Environment

Part of the debate – in the Scottish Parliament at 4:27 pm on 21st February 2007.

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Photo of Rosie Kane Rosie Kane SSP 4:27 pm, 21st February 2007

Today's debate is timely given that, on Monday this week, Frances Curran, Patrick Harvie and I joined the Greenpeace International ship the Arctic Sunrise to sail to Faslane to view the horror of the other side of the nuclear industry—weapons of mass destruction. Nuclear weapons cannot exist without nuclear power. The products of nuclear power are used to create such monsters. That must be kept at the front of the debate about nuclear power today and in the future.

I cannot even begin to guess the Westminster Government's motivation on nuclear power, but is it a coincidence that it plans to increase the number of nuclear power stations in line with an upgrade of our nuclear weapons systems?

Our Government is lining up in a sabre-rattling exercise with Iran on the same issue. It claims that Iran's move towards nuclear power is a cover-up for the introduction of nuclear weapons. That sounds like the pot calling the kettle black.

Like many members, we welcome Mr Justice Sullivan's decision at the High Court of Justice in London in response to Greenpeace's challenge. He states clearly in his decision that the so-called consultation exercise was seriously flawed. It is a disgrace, but not a surprise, that the Government deliberately held back important documents.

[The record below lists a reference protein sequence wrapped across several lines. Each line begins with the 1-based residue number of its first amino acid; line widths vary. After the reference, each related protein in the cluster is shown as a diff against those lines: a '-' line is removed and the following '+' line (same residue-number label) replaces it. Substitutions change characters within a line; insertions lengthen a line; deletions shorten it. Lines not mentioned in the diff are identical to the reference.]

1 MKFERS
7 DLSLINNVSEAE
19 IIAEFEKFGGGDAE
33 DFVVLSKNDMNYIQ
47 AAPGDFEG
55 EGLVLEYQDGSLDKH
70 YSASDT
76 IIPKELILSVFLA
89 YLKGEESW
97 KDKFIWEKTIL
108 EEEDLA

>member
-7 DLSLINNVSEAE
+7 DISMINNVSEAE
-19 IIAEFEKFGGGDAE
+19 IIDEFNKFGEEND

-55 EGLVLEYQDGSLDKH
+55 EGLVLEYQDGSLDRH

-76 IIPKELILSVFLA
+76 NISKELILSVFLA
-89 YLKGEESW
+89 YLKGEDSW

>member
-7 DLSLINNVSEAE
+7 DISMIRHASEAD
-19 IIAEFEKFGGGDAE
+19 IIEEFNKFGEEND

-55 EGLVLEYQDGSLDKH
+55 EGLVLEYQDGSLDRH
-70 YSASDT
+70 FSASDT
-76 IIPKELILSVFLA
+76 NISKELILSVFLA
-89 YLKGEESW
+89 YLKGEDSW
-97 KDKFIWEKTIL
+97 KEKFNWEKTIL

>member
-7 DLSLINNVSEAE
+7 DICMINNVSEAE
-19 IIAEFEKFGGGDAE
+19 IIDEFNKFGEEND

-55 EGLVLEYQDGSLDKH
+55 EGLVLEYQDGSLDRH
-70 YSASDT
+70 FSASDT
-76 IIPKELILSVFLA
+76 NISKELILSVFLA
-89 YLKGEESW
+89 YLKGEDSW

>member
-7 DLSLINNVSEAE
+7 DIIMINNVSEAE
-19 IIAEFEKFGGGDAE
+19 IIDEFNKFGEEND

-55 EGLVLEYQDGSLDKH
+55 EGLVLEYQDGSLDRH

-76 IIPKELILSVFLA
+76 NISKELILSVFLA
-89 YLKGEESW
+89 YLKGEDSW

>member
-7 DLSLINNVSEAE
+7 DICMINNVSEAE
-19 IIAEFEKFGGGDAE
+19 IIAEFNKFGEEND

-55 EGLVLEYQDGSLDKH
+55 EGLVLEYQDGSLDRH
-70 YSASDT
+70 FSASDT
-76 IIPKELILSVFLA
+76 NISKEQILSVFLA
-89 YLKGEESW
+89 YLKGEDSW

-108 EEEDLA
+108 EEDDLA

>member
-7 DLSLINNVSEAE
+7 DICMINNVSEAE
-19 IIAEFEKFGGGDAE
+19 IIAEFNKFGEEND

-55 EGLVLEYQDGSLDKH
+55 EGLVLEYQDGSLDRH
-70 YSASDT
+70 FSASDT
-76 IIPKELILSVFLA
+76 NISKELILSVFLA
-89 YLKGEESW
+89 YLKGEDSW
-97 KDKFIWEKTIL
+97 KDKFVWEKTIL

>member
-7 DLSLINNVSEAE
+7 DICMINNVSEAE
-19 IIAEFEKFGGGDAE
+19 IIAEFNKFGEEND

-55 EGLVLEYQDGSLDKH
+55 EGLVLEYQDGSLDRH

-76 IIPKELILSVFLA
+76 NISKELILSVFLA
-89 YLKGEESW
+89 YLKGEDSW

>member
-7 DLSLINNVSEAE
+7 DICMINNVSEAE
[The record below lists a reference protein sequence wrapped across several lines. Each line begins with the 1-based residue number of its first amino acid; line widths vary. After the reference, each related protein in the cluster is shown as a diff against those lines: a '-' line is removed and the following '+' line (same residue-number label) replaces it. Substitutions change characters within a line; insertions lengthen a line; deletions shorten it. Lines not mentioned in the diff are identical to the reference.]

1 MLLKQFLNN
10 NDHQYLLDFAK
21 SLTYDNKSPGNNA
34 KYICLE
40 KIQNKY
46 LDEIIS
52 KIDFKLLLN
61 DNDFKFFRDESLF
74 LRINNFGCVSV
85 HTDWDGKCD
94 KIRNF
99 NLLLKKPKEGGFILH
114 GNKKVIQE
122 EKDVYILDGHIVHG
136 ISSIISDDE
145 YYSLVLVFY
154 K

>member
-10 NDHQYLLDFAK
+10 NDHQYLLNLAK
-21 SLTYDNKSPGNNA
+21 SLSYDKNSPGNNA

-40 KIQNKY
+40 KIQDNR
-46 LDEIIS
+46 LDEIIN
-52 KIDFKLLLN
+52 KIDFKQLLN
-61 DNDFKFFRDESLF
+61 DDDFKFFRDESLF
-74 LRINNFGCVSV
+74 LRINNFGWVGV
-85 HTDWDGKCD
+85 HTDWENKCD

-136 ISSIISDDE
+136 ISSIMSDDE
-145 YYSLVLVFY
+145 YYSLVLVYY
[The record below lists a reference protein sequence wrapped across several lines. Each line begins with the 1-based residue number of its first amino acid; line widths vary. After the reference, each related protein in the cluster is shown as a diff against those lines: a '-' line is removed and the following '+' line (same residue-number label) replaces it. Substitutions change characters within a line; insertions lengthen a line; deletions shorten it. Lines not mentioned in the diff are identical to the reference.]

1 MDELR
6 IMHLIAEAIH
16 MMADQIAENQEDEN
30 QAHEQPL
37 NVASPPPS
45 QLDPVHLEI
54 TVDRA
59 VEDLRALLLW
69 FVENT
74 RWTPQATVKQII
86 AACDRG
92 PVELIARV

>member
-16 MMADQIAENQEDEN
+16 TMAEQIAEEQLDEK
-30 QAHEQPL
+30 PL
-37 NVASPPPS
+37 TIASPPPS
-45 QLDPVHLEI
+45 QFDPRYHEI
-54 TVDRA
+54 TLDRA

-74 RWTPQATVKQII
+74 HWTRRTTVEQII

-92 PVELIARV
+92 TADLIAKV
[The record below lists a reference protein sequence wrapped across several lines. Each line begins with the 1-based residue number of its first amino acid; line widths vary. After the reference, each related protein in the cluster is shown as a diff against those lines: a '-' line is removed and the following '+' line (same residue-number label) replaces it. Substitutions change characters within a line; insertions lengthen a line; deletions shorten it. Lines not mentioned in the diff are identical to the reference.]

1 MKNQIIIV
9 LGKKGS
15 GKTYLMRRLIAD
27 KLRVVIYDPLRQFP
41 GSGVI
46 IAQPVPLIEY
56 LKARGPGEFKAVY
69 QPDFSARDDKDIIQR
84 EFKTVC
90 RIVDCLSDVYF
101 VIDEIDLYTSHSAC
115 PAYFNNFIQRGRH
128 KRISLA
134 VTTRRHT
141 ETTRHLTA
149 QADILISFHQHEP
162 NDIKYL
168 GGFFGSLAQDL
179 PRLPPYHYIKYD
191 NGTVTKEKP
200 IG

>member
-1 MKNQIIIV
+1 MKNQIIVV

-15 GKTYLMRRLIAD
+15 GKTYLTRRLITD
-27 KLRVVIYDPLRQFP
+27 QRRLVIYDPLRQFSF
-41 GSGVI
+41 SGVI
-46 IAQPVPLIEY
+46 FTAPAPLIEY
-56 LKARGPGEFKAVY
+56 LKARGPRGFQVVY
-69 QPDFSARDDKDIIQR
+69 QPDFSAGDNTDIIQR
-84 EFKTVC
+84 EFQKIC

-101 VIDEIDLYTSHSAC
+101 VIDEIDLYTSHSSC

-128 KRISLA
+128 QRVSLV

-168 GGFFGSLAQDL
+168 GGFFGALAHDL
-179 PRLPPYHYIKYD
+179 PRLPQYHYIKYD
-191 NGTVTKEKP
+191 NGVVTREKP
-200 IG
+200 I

Most people throughout the country oppose the new wave of nuclear power stations. That opposition would be strengthened if the truth—the whole truth—was in the public domain. We must listen to the public and to polls on the matter, which is of huge interest and will be a huge expense to the public.

The question is whether the Scottish Executive will exhibit the same clandestine behaviour as the Westminster Government and whether it will keep the public in the dark. I reckon that it will. We see it in the Executive's amendment, in which, as several members have said, Allan Wilson does not even mention nuclear power. If that is not ignoring the elephant in the room, I do not know what is.

If forward planning and care for the environment and the planet's future had been a priority decades ago, the billions that have been spent on subsidising the nuclear industry could have been invested in clean energy and in initiatives to reduce energy use. We still have the opportunity to do that and we could begin today if every member in the chamber sided with the vast majority of the Scottish people and voted for an end to nuclear power—but I reckon that the foot of Westminster is placed firmly on Executive members' necks, and that they will not support the people of Scotland, the environment, the future of the country or the planet.

In the wake of Mr Justice Sullivan's decision in favour of Greenpeace, the Government must conduct a review, but it should take the opportunity to move away from the nuclear option. It should learn from the mistakes of the past, which are symbolised by the tonnes of nuclear waste that are littered around the country, which will poison the planet for the foreseeable future. The Conservatives mentioned that waste.

Many members subscribe to the views of Friends of the Earth, Greenpeace and the Campaign for Nuclear Disarmament, and many have built careers on signing their petitions and wearing their badges. It is incumbent on those members to put their money where their mouth is, to vote to end the nuclear power project and to thank Greenpeace for taking the issue to court. If members do otherwise, they will let down the people of Scotland and the planet. The Parliament should fire a warning shot: it should say that we will not tolerate nuclear power of any scale in Scotland, in any circumstances.